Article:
2020 MLB Season Defined by Individuals Taking Personal Reponsibility

2020 MLB Season Defined by Individuals Taking Personal Reponsibility

On Monday, Chicago Cubs Manager David Ross and five other Tier 1 individuals within the club were forced to miss the morning workout. The cause was inconclusive COVID-19 testing, and the delay in getting results meant they had to sit the session out.

“We’ve decided to do the prudent thing so myself and the five others will not attend this morning’s workout,” said Ross. “Out of an abundance of caution, we think it makes sense for the six of us to wait for clarity.  Situations like this have not been a worrisome indicator of a positive test result to date.” 

That’s where we are in 2020, with this extremely abbreviated and exceedingly strange Major League Baseball season. Typically, injuries are the main factor influencing betting on the MLB. This season, you’ll have injuries again of course, but coronavirus is no “injury.” It’s a life-threatening contagion, and we’re in the midst of a global pandemic. Let alone the people who test positive for it, it’s such a serious situation that you can opt-out of the season if you’re seriously concerned about what might happen to you or your family if you catch it. (Ross ended up watching practice from the roof by the way).

St Louis Cardinals v Chicago Cubs

Usually, handicappers look first at what team is overall the most talented; who has the most depth. Then it’s a matter of what squads can stay healthy for the 162 game marathon. This year, with a 60 game schedule that feels like a high school or college season, every injury is especially critical.

The Cubs have already learned that via Jose Quintana. Additionally,  every time a single player opts out for the year, like the Los Angeles Dodgers’ David Price or the Washington Nationals Ryan Zimmerman, the effect of their absence is magnified, due to fewer games.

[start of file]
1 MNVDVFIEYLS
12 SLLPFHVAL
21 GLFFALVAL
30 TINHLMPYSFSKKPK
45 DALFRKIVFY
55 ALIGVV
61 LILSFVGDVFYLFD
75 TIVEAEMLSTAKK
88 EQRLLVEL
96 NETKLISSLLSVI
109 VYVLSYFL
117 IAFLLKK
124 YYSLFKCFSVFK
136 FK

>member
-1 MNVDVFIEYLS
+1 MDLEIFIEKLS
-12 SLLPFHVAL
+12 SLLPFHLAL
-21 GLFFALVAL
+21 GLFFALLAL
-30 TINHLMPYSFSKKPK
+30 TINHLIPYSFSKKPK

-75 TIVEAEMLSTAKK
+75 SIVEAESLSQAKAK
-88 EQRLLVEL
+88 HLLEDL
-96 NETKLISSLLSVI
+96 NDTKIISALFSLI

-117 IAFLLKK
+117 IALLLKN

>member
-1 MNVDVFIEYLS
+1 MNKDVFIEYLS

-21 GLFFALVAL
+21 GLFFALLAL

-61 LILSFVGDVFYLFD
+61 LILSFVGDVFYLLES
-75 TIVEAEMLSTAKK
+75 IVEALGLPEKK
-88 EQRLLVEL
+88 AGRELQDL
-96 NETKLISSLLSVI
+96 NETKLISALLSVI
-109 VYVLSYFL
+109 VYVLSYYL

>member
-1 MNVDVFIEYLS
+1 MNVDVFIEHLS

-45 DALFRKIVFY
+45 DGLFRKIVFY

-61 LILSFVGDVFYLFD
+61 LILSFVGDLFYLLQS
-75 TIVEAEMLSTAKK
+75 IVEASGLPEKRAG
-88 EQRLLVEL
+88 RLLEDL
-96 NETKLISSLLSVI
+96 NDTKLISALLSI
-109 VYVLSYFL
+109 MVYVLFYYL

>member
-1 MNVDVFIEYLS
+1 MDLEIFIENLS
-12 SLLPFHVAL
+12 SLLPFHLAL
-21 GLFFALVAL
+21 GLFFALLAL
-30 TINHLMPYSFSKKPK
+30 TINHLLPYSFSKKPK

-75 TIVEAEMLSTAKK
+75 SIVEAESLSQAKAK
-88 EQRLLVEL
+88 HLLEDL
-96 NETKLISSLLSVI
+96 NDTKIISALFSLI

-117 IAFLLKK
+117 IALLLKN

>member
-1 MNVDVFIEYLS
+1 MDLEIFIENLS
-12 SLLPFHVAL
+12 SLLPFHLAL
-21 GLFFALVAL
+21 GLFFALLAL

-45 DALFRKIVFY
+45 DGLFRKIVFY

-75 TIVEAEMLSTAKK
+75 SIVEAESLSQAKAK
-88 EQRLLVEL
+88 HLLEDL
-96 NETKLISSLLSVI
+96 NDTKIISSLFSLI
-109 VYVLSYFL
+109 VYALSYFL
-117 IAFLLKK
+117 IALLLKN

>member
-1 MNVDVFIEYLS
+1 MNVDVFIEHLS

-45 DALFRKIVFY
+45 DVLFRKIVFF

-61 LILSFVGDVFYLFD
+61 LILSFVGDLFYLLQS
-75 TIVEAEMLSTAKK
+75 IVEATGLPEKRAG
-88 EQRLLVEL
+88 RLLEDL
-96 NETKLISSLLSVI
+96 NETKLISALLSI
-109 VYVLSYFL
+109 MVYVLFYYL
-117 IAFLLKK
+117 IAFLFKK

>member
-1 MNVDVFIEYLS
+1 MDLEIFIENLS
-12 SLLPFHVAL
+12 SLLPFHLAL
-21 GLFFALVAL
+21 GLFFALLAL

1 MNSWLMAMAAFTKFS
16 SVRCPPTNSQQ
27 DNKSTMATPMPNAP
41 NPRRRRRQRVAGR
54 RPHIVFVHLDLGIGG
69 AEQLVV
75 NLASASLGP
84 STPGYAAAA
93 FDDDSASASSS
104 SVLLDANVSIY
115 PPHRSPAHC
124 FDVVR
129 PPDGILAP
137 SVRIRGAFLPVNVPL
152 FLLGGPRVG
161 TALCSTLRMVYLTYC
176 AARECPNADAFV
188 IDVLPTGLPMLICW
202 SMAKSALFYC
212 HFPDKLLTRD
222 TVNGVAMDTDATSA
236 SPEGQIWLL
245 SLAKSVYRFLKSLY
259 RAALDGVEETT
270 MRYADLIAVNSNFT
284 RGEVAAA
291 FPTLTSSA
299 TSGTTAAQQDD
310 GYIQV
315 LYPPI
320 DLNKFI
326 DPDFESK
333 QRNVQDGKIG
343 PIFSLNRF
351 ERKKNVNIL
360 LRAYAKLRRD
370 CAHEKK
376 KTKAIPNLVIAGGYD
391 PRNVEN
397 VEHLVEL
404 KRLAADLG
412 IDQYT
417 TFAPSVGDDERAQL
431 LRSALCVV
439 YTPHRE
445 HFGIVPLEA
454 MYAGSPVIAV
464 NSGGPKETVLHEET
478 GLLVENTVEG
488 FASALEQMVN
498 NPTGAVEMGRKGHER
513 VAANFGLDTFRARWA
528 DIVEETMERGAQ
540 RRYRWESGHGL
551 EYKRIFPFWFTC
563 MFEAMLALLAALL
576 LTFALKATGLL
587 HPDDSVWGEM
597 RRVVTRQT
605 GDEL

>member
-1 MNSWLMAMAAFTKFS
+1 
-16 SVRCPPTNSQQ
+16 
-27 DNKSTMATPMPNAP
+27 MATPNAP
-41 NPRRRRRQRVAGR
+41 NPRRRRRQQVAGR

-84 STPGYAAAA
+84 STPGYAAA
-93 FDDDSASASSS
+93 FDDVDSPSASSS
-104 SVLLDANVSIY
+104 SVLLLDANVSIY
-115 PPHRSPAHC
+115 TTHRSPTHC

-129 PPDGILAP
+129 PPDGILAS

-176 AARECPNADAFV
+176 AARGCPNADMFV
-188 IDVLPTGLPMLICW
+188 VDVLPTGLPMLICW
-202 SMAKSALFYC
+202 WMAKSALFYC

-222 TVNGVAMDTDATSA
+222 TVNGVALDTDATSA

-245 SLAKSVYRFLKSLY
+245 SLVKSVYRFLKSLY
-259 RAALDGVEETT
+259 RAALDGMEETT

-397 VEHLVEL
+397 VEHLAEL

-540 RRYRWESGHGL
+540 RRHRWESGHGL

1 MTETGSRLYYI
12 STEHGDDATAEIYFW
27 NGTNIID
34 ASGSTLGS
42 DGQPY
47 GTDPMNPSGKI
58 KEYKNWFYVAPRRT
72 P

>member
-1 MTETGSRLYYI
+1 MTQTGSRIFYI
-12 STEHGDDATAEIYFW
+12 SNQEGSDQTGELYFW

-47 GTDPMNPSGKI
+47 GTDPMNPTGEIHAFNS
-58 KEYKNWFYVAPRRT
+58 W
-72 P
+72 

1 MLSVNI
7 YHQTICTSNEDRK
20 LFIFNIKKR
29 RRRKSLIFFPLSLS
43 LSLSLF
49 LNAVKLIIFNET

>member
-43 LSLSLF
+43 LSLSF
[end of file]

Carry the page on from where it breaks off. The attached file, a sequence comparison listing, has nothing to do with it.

Overall, it’s looking like the Dodgers are the consensus favorites to win it all, but don’t overlook the New York Yankees. No team benefited more from the extended shut down (getting their players healthy again) than the Bronx bombers. Ultimately though, COVID-19 will define the 2020 MLB season. It’s all about taking personal responsibility for your individual safety and well-being.

There is no Federal leadership. They do not have a plan nor seem interested in trying to construct one. We’re all kind of on our own now.

We all must practice the three Ws: wear masks, wash hands, (stays) ways away from other people. Every MLB player who decided he didn’t want to risk it this year, is making the absolute right call. No one who feels uncomfortable should play, and no one should question their right to exercise that option.


Every single one of us must do the best we can to try and stay safe and healthy. Just be aware, with the 2020 MLB season set to start in a little over a week, it’s going to be strange. Opt-outs and outbreaks could ultimately decide who wins this thing.

Paul M. Banks runs The Sports Bank.net, which is partnered with News NowBanks, the author of “No, I Can’t Get You Free Tickets: Lessons Learned From a Life in the Sports Media Industry,” regularly contributes to WGN TVSports IllustratedChicago Now and SB Nation.

You can follow Banks, a former writer for Chicago Tribune.comon Twitter and his cat on Instagram.

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